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Cranberry Juice Reduces Markers of Heart Disease

Posted Jul 19 2013 10:08pm

Characterized by central obesity, hypertension, and adverse glucose and insulin metabolism, Metabolic Syndrome is a condition associated with increased risk of type-2 diabetes and cardiovascular disease.  Previously, studies suggest that consumption of cranberries and cranberry  juice helps to reduce cardiovascular risk factors. T. Simao, from the Philadelphia University Center (UNIFIL) Londrina (Brazil), and colleagues enrolled 56 men and women with Metabolic Syndrome in a study in which subjects received either a folic-acid enriched cranberry juice, or control beverage, for 60 days.  Those participants who consumed the enriched juice showed an increase in adiponectin – a hormone with a key role in the regulation of insulin sensitivity and energy, as well as a decrease in homocysteine – a compound linked to an increased risk of cardiovascular disease.  As well, consumption of the enriched juice resulted in reduced measures of oxidative stress.  The study authors submit that: “In conclusion, the consumption of cranberry juice for 60 [days] was able to improve some cardiovascular risk factors.”

 Simao TN, Lozovoy MA, Simao AN, Oliveira SR, Venturini D, Morimoto HK, Miglioranza LH, Dichi I.  “Reduced-energy cranberry juice increases folic acid and adiponectin and reduces homocysteine and oxidative stress in patients with the metabolic syndrome.”  Br J Nutr. 2013 Jun 11:1-10.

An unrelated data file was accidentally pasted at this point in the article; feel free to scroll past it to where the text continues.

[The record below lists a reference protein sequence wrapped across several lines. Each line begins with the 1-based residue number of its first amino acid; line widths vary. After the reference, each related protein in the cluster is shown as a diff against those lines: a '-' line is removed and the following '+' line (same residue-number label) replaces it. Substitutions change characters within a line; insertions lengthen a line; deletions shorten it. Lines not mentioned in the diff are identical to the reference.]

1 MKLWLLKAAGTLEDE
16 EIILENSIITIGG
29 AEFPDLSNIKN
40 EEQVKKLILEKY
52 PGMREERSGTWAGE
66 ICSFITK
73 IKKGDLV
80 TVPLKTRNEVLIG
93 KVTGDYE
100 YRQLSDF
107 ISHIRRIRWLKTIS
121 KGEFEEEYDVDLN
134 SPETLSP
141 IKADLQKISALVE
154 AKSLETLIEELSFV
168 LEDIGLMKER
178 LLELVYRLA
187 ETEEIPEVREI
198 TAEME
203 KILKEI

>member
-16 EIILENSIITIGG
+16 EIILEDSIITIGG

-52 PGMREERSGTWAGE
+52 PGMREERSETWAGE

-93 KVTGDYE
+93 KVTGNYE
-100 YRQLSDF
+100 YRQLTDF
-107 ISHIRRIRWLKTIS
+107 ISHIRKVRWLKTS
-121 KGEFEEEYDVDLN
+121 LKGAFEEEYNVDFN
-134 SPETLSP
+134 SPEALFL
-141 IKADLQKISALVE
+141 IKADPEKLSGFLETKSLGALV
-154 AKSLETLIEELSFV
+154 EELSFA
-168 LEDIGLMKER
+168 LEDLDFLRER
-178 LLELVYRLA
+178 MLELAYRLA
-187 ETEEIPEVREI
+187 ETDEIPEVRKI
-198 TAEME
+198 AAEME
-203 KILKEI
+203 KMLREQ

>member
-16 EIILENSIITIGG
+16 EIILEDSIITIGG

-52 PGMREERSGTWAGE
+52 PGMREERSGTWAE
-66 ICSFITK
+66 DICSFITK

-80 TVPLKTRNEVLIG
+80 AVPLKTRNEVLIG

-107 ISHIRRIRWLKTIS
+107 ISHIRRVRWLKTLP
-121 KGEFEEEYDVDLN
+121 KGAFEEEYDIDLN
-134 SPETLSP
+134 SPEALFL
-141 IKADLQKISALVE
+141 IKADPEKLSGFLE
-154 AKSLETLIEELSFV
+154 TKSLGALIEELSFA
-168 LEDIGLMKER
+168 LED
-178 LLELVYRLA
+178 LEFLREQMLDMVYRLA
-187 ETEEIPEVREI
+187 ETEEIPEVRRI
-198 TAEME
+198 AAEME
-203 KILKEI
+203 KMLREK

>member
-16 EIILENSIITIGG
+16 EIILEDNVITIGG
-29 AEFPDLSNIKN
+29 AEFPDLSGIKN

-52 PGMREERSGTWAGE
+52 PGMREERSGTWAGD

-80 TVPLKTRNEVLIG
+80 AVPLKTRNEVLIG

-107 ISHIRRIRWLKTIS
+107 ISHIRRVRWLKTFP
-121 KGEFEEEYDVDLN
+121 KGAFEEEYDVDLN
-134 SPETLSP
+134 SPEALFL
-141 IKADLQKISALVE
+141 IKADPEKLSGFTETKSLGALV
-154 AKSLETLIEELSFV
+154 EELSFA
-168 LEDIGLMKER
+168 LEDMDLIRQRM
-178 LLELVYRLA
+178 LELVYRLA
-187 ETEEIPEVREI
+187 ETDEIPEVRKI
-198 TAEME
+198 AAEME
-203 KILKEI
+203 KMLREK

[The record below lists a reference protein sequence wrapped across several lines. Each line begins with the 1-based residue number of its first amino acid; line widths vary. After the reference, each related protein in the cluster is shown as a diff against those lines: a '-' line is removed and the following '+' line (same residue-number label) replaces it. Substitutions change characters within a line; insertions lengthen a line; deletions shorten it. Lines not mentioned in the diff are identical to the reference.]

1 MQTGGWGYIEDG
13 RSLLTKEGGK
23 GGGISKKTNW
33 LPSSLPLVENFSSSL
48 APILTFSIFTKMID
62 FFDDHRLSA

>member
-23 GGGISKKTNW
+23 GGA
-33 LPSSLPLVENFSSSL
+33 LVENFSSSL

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Estimated to affect 125 million people worldwide, psoriasis is a chronic inflammatory condition affecting the immune system that commonly manifests in the form of thick, red, scaly patches on the skin.

Researchers from Harvard Medical School (Massachusetts, USA) found that the risk of coronary disease is almost 30% greater in psoriasis patients, and stroke risk exceeded the rate of the general population by 12%. The risk did not vary by severity of psoriasis, as patients with moderate and severe disease had a similar prevalence of heart disease and stroke. Separately, a Copenhagen University (Denmark) team studied nearly 50,000 patients who had experienced their first heart attack between 2002 and 2006, following the 462 patients with psoriasis for an average of 19.5 months and the 48,935 controls for an average of 22 months. The team found that heart attack patients with psoriasis were 26% more likely to die from cardiovascular disease, or suffer from recurrent heart attacks or strokes, and were 18% more likely to die from all causes than those without the inflammatory skin disease.

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